The Kusto Svita has yielded a stem-anatid taxon Romainvillia kazakhstanesis, which must be compared with Cousteauvia kustovia. Romainvillia kazakhstanesis is known from a coracoid that is very similar to the coracoid of Romainvillia stehlini from the contemporary latest Eocene of France. Given such a close similarity of the coracoids in two species, it would be reasonable to assume the same for their tarsometatarsi. However, the tarsometatarsus of Romainvillia stehlini significantly differs from that of Cousteauvia kustovia, preventing any possible association of the new Kazakh specimen with Romainvillia. In Romainvillia stehlini, the tarsometatarsus is of typical Anatid proportions and the shaft is not restricted relative to the proximal end, the dorsolateral margin of the proximal part of the shaft is thick and dorsally protruding, at least one visible tuberculum m. tibialis cranialis is elongate, the sulcus extensorius is poorly pronounced due to the absence of the dorsomedial ridge of the shaft, and the medial plantar ridge and a distally extending sulcus for the tendon of m. flexor digitorum longus are absent. These features thus clearly distinguish Romainvillia stehlini from Cousteauvia kustovia and strongly indicate closer affinities of Romainvillia with Anatidae. Additionally, in overall size, the tarsometatarsus of Romainvillia stehlini is comparable with modern small-sized Teals, whereas Cousteauvia kustovia was a larger Bird approximating wild specimens of Mallard Duck, Anas platyrhynchos, judging from the size of the articular surface.

The notably increased thickness of the bony wall of the tarsometatarsus indicates that Cousteauvia kustovia was a specialised diving Bird, thus being the first known Eocene and the oldest diving representative of the order Anseriformes. It displays an unusual combination of characters, but is definitively more derived than Anhimidae and is more primitive than Anatidae and fossil Romainvilliidae. Some similarities with modern Anseranatidae are notable and may indicate their closer relationships, but assignment of Cousteauvia kustovia to Anseranatidae is not supported by the structure of the hypotarsus. The new genus represents the first documented case of diving specialisations in the early-diverged Anseriformes and shows that pronounced ecological diversification of the group already took place in the Eocene. The occurrence of Cousteauvia kustovia in the late Eocene of Kazakhstan supports a previously expressed view that a retreat of large epicontinental Central Asian seas, which took place in the Priabonian epoch and resulted in dramatic changes in marine ecosystems in this geographical area, might have played a significant role in the evolution of derived Anseriforms. Currently, three taxa of primitive Anseriforms are known from the late Eocene of this regions: the Teal-sized Romainvillia kazakhstanensis, the medium-sized Cousteauvia kustovia, and the larger, Swan-sized 'Cygnavus' formosus.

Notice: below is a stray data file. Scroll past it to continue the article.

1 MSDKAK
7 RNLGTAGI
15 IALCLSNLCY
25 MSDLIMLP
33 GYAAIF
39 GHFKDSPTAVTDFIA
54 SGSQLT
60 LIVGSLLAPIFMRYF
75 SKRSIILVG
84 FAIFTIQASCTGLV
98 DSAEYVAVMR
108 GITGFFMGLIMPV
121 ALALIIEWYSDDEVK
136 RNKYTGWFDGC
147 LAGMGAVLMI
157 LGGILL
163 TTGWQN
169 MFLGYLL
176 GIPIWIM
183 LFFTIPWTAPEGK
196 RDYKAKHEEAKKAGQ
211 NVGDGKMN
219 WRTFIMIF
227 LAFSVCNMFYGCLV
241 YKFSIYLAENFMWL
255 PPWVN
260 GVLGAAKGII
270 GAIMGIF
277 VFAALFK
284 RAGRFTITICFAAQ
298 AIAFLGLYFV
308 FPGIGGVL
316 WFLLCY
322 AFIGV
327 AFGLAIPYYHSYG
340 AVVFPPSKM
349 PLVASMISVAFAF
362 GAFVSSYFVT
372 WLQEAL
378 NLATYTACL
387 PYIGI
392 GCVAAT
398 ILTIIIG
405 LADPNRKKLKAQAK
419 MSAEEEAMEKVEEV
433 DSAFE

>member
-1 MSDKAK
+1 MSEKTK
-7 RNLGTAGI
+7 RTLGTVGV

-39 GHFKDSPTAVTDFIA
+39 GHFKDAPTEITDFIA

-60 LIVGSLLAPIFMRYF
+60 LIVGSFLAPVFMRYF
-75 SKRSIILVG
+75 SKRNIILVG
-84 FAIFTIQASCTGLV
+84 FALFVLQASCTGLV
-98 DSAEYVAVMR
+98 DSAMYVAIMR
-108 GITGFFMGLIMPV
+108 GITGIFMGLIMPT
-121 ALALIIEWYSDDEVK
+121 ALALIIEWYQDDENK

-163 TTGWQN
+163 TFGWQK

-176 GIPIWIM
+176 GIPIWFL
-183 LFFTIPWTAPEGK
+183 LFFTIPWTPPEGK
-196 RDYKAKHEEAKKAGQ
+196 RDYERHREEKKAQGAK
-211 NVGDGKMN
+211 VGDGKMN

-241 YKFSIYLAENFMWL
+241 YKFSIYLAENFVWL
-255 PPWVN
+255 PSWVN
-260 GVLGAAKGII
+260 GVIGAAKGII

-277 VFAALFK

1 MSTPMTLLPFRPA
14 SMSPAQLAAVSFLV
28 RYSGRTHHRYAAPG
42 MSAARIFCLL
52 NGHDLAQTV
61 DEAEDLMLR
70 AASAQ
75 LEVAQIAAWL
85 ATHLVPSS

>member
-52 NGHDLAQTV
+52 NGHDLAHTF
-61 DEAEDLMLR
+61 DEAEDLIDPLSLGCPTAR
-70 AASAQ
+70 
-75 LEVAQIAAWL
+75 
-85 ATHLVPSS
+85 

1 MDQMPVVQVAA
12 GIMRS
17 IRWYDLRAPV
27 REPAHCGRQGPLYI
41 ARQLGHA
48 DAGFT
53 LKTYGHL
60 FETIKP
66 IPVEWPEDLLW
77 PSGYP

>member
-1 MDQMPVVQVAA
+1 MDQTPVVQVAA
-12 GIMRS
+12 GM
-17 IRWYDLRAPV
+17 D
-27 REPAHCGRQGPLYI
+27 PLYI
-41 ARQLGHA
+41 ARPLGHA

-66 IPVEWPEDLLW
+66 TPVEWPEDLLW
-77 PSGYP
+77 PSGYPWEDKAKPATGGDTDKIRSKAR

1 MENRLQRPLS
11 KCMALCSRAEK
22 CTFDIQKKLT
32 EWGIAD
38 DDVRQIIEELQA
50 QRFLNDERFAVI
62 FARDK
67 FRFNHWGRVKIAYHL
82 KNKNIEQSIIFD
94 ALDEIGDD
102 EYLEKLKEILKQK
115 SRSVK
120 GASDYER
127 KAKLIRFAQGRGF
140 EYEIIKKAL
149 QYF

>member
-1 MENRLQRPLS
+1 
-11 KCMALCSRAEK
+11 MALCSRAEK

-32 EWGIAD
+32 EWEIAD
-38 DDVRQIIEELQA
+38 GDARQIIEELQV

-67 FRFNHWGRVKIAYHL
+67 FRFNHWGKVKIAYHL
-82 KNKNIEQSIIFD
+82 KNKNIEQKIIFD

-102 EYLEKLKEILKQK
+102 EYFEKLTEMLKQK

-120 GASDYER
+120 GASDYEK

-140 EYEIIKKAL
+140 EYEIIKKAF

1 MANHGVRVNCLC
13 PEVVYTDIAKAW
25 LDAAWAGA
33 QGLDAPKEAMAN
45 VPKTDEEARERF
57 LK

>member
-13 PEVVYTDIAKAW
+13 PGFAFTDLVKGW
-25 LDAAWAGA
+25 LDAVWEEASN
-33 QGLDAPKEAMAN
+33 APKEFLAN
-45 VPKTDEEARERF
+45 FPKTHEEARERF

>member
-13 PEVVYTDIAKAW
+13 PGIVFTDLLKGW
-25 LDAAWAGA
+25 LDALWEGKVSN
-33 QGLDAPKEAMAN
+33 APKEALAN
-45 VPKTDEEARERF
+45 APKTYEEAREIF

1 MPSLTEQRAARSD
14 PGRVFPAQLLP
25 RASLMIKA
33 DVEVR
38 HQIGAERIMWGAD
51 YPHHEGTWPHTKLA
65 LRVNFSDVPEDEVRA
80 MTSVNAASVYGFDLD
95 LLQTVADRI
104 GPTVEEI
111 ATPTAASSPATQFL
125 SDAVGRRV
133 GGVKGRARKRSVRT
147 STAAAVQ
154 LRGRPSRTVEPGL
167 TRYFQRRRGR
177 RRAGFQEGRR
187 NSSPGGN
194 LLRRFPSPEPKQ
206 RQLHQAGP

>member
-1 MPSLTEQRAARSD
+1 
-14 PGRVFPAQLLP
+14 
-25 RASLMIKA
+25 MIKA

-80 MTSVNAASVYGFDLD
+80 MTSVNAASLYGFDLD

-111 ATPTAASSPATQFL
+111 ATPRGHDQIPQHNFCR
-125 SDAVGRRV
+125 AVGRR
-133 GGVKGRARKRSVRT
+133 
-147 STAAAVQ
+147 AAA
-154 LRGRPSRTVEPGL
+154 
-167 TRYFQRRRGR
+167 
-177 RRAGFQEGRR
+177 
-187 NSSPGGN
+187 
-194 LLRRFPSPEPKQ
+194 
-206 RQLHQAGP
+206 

Although the tarsometatarsus of Cousteauvia kustovia is similar to that of some modern marine Ducks (Mergini) in the general outlines (including the lateral flatness, which reduces profile drag), it nevertheless displays a series of profound structural differences, clearly indicating a different morpho-functional pattern. In particular, the proximally located tuberositas muscle tibialis cranialis of Cousteauvia kustovia show that speed was more important than power in the 'dorsiflexion' (anatomical hyperextension) of the foot. The position of the tuberositas muscle tibialis cranialis relative to the intertarsal joint vary depending on different ecological specialisations and hence different leg usage in modern Birds. In 1979 Ulla Norberg calculated that even a  slight (1–2 mm) increase in lever arm (due to distal shift of the insertion point of the muscle) results in a significant increase of the resultant force. In 2003 Anna Zeffer and Ulla Norberg revealed a difference in the mechanical properties of the leg geometry in fast-swimming versus slow-smimming Birds. In the former group, the speed is favored over force, because fast-swimming Birds catch their prey underwater and hence a high stroke frequency is important for them. This explains a shorter moment arms of the tibialis cranialis relative in this group relative to the condition in slow-swimmers. A similar mechanical requirement could explain the proximally positioned scars for muscle tibialis cranialis in Cousteauvia kustovia as well.